MADISON — The Wisconsin Supreme Court struck down Gov. Tony Evers’ coronavirus safer-at-home order Wednesday, ruling that his administration overstepped its authority when it extended the mandate for another month without consulting legislators.
The 4-3 ruling essentially reopens the state, lifting caps on the size of gatherings, allowing people to travel as they please and allowing shuttered businesses to reopen, including bars and restaurants. The Tavern League of Wisconsin swiftly posted the news on its website, telling members, “You can OPEN IMMEDIATELY!”
The decision let stand language that had closed schools, however, and local governments can still impose their own health restrictions. In Dane County, home to the capital of Madison, officials quickly imposed a mandate incorporating most of the statewide order.
Chief Justice Patience Roggensack wrote for the majority that Health Secretary Andrea Palm’s order amounted to an emergency rule that she doesn’t have the power to create on her own, and also imposes criminal penalties beyond her powers.
“Rule-making exists precisely to ensure that kind of controlling, subjective judgement asserted by one unelected official, Palm, is not imposed in Wisconsin,” Roggensack, part of the court’s 5-2 conservative majority, wrote.
Rebecca Dallet, one of the court’s liberal justices, dissented. She wrote that the court’s decision will “undoubtedly go down as one of the most blatant examples of judicial activism in this court’s history. And it will be Wisconsinites who pay the price.”
Dallet also took aim at the potential delay set up by a rule-making process, writing: “A review of the tedious multi-step process required to enact an emergency rule illustrates why the Legislature authorized DHS to issue statewide orders to control contagion.”
Neither Evers nor top Republicans immediately responded to requests for comment.
Before the court ruled Wednesday, Assembly Speaker Robin Vos said he thought it unlikely the economy would immediately reopen if the court ruled in the GOP’s favor, citing the need to negotiate with Evers. He said he preferred a statewide reopening but said he also would consider a more regional reopening based on the impact of the virus in different areas, the Wisconsin State Journal reported.
Assembly Republican Majority Leader Jim Steineke tweeted after the ruling was released that businesses can reopen but should follow safety guidelines from the Centers for Disease Control and Prevention.
“Show the Gov that there doesn’t need to be business closes to ensure safety, b/c biz will take precautions on their own,” Steineke said.
Americans for Prosperity-Wisconsin, which filed a friend-of-the-court brief on Republicans’ behalf, praised the ruling. State director Eric Bott called it “a win for the protection of the separation of powers and the necessary legislative and public oversight in the administrative rule-making process.”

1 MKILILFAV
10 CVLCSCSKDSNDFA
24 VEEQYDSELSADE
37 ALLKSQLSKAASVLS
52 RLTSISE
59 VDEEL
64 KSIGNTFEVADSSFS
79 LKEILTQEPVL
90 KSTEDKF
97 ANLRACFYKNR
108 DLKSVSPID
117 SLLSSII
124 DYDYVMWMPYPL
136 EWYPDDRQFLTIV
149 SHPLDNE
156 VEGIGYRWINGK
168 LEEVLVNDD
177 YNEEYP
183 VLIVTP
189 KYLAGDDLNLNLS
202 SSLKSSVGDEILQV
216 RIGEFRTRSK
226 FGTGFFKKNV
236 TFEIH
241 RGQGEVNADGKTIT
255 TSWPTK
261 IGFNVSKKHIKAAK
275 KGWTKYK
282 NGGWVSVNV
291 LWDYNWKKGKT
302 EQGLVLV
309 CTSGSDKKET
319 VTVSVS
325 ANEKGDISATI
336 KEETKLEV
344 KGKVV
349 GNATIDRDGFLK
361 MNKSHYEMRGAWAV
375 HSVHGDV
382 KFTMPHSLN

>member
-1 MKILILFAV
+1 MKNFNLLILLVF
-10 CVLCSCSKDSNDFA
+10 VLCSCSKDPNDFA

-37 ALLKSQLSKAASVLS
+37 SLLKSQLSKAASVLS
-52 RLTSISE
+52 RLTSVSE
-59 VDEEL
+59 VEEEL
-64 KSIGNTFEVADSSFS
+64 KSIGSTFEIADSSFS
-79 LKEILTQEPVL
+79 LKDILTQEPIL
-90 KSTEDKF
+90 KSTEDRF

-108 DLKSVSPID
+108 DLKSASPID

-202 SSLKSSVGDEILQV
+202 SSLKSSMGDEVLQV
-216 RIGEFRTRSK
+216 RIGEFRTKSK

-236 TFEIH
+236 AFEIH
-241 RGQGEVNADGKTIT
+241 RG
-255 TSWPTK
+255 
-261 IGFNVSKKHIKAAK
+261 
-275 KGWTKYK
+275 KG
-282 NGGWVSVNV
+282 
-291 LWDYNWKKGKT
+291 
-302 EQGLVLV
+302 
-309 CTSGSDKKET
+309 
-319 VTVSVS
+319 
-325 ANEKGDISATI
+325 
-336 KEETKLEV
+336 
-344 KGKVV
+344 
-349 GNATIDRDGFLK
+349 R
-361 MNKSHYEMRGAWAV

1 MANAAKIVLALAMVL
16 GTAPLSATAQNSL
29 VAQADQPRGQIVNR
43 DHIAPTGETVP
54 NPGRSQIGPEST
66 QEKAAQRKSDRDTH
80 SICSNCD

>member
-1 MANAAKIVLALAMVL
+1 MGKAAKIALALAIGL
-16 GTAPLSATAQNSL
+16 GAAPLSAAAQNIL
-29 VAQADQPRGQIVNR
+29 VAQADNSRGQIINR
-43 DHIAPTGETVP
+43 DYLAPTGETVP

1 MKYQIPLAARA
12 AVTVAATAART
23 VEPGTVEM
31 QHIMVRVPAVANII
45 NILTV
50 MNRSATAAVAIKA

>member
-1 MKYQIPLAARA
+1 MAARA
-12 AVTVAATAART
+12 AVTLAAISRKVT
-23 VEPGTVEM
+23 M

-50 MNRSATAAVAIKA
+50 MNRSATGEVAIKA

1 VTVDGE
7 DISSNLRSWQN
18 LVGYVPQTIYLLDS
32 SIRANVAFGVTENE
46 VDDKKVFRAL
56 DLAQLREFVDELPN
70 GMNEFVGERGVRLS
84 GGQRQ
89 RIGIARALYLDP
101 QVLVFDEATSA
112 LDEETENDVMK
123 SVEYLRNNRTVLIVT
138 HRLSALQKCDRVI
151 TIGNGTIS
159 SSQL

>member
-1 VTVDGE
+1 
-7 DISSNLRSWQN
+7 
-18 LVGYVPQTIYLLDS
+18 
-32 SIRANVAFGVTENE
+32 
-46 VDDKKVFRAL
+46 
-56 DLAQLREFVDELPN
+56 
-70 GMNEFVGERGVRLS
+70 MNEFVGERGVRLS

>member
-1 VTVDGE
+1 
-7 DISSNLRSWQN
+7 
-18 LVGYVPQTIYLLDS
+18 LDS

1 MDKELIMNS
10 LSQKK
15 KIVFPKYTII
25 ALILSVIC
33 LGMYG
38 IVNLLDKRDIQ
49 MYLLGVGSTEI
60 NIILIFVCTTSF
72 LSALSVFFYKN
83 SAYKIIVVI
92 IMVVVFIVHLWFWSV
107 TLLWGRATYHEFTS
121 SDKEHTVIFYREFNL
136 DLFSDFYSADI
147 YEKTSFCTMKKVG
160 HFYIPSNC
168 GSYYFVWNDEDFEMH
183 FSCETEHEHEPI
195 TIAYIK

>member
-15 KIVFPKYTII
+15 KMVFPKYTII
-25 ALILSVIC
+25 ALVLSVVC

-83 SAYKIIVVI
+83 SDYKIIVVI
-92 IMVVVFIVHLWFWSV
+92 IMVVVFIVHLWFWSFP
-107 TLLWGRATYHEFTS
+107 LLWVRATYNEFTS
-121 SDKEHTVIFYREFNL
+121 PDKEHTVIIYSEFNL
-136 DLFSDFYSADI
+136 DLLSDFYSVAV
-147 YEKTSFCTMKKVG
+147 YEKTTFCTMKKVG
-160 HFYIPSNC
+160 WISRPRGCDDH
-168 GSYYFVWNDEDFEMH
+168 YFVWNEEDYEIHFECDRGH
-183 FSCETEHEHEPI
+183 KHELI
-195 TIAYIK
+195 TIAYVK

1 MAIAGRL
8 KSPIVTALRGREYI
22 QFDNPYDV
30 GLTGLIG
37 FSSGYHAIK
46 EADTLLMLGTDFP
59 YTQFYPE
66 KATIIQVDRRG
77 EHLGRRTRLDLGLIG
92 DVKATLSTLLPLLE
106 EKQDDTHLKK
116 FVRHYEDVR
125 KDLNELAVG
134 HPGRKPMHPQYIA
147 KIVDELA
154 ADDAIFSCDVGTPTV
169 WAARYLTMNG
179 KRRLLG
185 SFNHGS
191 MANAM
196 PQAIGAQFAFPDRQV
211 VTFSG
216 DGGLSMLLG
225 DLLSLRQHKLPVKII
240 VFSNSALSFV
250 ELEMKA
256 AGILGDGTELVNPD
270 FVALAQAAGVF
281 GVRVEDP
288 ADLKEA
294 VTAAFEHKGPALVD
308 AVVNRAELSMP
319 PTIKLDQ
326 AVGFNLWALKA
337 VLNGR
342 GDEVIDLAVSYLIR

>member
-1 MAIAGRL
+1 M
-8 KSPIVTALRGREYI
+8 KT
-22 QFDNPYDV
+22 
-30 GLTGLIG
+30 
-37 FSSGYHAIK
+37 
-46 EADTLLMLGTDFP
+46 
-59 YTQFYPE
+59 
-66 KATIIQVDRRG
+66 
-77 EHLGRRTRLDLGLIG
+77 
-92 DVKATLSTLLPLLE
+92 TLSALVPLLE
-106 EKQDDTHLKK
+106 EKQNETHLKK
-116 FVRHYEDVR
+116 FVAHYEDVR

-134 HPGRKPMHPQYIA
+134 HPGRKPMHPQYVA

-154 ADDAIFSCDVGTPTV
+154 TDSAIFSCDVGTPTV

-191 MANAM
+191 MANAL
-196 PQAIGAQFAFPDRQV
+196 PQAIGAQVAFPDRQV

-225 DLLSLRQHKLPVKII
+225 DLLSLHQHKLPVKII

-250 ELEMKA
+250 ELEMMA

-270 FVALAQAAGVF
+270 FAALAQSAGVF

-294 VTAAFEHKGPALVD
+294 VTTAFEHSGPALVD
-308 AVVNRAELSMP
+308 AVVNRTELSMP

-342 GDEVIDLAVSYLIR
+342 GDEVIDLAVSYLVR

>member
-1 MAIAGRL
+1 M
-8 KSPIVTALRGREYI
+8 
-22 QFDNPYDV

Evers first issued a safer-at-home order in March that closed schools and nonessential businesses. The closures battered the state economy, but Evers argued they were necessary to slow the virus’ spread. The order was supposed to lift April 24, but Palm, an Evers appointee, extended it to May 26.
Republicans asked the Supreme Court to block the extension, arguing that Palm exceeded her authority because the extension amounted to an administrative rule, requiring legislative approval.
Evers’ administration countered that state law clearly gives the executive branch broad authority to quickly enact emergency measures to control communicable diseases. Attorney General Josh Kaul also noted that Evers’ order was similar to that in at least 42 other states and has saved many lives.
Nearly seven of 10 Wisconsin residents back Evers’ “safer at home” order, based on a Marquette University Law School poll released Tuesday, though that support was down from 86% in March.
Evers’ administration faced an uphill battle in persuading the conservative court to keep the order in place. Three of the conservatives joined Roggensack; the remaining conservative, Brian Hagedorn, joined Dallet and fellow liberal justice Ann Walsh Bradley in dissent.
The Republican legislators had asked the court to let the rule remain in place for six days to give them time to work with Evers’ administration on an alternative plan. The court refused to grant the stay, saying the two sides have had weeks to come up with something.
The GOP so far has not offered any alternative plans. The state’s chamber of commerce has suggested allowing all businesses to open at once while compelling higher-risk establishments and operations to take increasingly strict mitigation measures such as requiring employees to use protective gear.
The GOP move against Evers mirrors actions taken by Republican-controlled legislatures in other states, most notably against the Democratic governors in nearby “blue wall” states Michigan and Pennsylvania. All three are critical presidential battlegrounds in November.
The GOP has been working to weaken Evers’ powers since he ousted incumbent Republican Gov. Scott Walker in 2018.
During Walker’s final weeks in office, Republicans adopted a set of laws that prohibited Evers from ordering the attorney general to withdraw from lawsuits, a move designed to prevent the governor from pulling Wisconsin out of a multistate lawsuit challenging the Affordable Care Act. The state Supreme Court has upheld those laws.
The high court also backed Republicans over Evers in the GOP’s insistence on holding in-person voting for April’s presidential primary despite the health risks of the coronavirus.
All four semesters of Cadie Monson’s journey toward her associate degree at Chippewa Valley Technical College included stints in hospitals.
Tending to her own medical needs along with her newborn daughter were challenges on her path to helping other people in a field now in the spotlight during the coronavirus pandemic.
But through her own perseverance and some help from family and CVTC faculty, the 27-year-old is graduating Friday from the college’s respiratory therapy program.
“It feels so awesome,” she said. “I still can’t believe that I did it.”